Posts tagged with 'merchant navy'
8 March 2011 by stepheng
Image courtesy of Liverpool Daily Post and Echo
I would not like to be a pirate – apart from being illegal, the chances of meeting a violent end are too great– but I do like the swashbuckling aspects.
The sight of the Jolly Roger (the pirate skull and crossbones) being raised is pretty exciting – it is a part of pirate lore which has been adapted by submariners.
A British commander first flew the notorious flag in modern times nearly 100 years ago. Read more…
8 November 2010 by stepheng
Several of my seafaring ancestors headed for South America – some got there, others did not for a variety of reasons so this story has added poignancy for me.
It underlines the dangers of carrying too much cargo despite Samuel Plimsoll bringing about reforms which outlawed overloaded ships.
It was ironic that the ship in this story sank because she was carrying too much cargo, which was badly stowed.
This was more than 50 years after the Plimsoll Line was introduced, ensuring a clearly visible line on a ship’s hull indicating how much she was carrying. Read more…
25 October 2010 by stepheng
I have many memories of Liverpool’s docklands when they were labour-intensive before the widespread use of containers.
Once I was flung off my motorcycle when the wheels got caught in the dock railway lines. The windscreen and front mudguard were shattered.
As I wheeled my machine past the police officer he joked: “You crunched!” (This was a catch phrase from a crisps advert of the time, 1968.)
Some 25 years earlier the Port of Liverpool fought a daily battle of survival bringing in vital supplies. Read more…
21 October 2010 by Sam
The Maritime Archive and Library staff are often asked about DEMS gunners. They were men who operated the guns on Defensively Equipped Merchant Ships during the First and Second World Wars. Sometimes they were army personnel, but sometimes they were merchant seafarers who had undertaken gunnery training.
DEMS gunners are not specifically listed on crew lists, because they are listed under their main job title. However, because they were paid an allowance for their gunnery responsibilities they can be spotted in the wages books. Read more…
12 October 2010 by stepheng
I was a very picky eater until I was 17 but all mysteriously changed when we moved house and my appetite gradually improved.
Now there are just three things I won’t eat – tripe, brawn or butterbeans.
These boys’ appetites were helped by working hard in the sea air – great remedies for feeling out of sorts. Even this grub – disgusting as it may now seem – was probably wolfed down with relish.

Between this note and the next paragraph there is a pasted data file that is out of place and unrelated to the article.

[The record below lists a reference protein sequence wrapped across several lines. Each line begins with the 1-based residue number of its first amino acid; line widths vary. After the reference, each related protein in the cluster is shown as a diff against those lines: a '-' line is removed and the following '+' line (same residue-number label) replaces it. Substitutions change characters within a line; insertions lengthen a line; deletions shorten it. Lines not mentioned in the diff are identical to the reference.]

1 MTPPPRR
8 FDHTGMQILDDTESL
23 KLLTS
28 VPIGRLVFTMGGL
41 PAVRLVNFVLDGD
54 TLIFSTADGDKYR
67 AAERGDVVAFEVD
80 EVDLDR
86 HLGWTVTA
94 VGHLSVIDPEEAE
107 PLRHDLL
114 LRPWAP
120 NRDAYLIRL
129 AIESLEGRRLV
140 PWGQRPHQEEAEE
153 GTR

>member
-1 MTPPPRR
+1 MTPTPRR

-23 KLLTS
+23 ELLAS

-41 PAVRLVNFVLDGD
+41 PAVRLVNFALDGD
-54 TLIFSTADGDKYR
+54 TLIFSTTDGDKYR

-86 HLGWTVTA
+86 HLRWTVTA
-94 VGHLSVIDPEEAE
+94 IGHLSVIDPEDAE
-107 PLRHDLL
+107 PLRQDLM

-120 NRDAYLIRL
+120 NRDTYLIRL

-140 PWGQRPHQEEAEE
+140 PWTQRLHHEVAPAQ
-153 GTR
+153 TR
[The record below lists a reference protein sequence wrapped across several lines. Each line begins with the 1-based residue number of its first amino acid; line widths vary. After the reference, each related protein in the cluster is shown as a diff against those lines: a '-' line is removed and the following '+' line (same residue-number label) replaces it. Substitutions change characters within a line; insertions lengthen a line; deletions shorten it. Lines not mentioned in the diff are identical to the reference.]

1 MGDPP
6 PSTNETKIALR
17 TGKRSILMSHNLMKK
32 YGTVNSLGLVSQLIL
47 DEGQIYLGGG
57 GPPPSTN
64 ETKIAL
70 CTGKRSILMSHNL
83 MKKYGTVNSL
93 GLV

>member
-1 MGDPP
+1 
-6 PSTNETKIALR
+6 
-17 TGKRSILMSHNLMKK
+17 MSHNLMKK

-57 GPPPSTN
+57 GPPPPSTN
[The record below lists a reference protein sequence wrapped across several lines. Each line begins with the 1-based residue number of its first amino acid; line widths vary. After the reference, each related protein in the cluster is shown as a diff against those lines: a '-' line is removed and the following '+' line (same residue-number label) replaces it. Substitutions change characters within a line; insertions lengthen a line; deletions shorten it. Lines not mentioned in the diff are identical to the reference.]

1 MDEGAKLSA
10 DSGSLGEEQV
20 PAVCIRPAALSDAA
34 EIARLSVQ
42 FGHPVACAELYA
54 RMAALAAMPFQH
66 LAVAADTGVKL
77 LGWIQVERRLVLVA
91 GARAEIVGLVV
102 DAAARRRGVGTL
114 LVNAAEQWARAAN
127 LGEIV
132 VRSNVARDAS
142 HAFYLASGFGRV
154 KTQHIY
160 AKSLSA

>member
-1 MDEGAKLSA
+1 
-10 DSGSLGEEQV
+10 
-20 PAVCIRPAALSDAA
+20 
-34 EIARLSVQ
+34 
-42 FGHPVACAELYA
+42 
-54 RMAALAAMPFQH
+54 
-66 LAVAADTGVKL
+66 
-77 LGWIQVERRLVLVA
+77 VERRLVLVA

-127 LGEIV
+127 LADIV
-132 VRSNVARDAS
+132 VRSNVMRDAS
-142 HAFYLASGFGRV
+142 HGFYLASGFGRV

Both were former warships – one powered by sail and the other by steam – before becoming the training ship Indefatigable, a familiar sight on the Mersey for more than 75 years. Read more…
23 September 2010 by Sam
Here’s a message from Ian Murphy, curator of maritime history and deputy head of Merseyside Maritime Museum, about why today is a significant day for seafarers.
“Today is World Maritime Day. Every year the United Nation’s International Maritime Organisation (IMO) hold this day to focus on the importance of maritime safety, security and the environment. This year is also the IMO’s Year of the Seafarer when the organisation pays tribute to the vital role they play in today’s global economy. Read more…
The sinking of the container ship MV Derbyshire was a terrible tragedy and a mystery that took many years to resolve. Ellie Moffat, curator of maritime collections, explains;
“Today marks the 30th anniversary of the sinking of MV Derbyshire, the largest British registered merchant ship ever to be lost at sea. On 9 September 1980 she was nearing the end of her voyage from Canada to Japan when she was caught up in typhoon Orchid in the South China Seas and sank. All hands (42 crew members and two of their wives) were lost. Read more…
16 August 2010 by stepheng
It seems to me that things are always getting bigger and bigger – sprawling supermarkets, huge cars, massive motorways and, of course, enormous ships.
Every time I look over the Mersey the cargo vessels seem to grow, dwarfing smaller craft such as the ferries. It came as rather a surprise to learn just how long this trend has been developing.
The first bulk carrier ship was the British coast carrier John Bowes in 1852 – she had a steam engine, metal hull and seawater for ballast. Read more…
This Sunday a Radio 4 documentary, The Sinking of the Lancastria, will highlight the 70th anniversary of Britain’s worst ever maritime disaster. The anniversary was also featured in the Today programme on Radio 4 this morning with interviews with some of the survivors who had gone to lay wreaths at the site of the sinking. It’s worth taking a few minutes to listen again on the BBC website if you missed that.
Curator of maritime collections Ellie Moffat explains more about the tragedy: Read more…
10 May 2010 by stepheng
I have many memories of the 1982 Falklands War – the first fully-televised conflict, bringing the stark reality of vivid images of fighting to our homes.
I was a national news agency reporter at the time and covered political and other war-related issues. Ships came to the fore because of the huge distances involved.
Merchant ships and their crews were vital in the Falklands campaign. In recent years, however, the dramatic decline in the number of British ships and seafarers has placed this traditional defence role in doubt. Read more…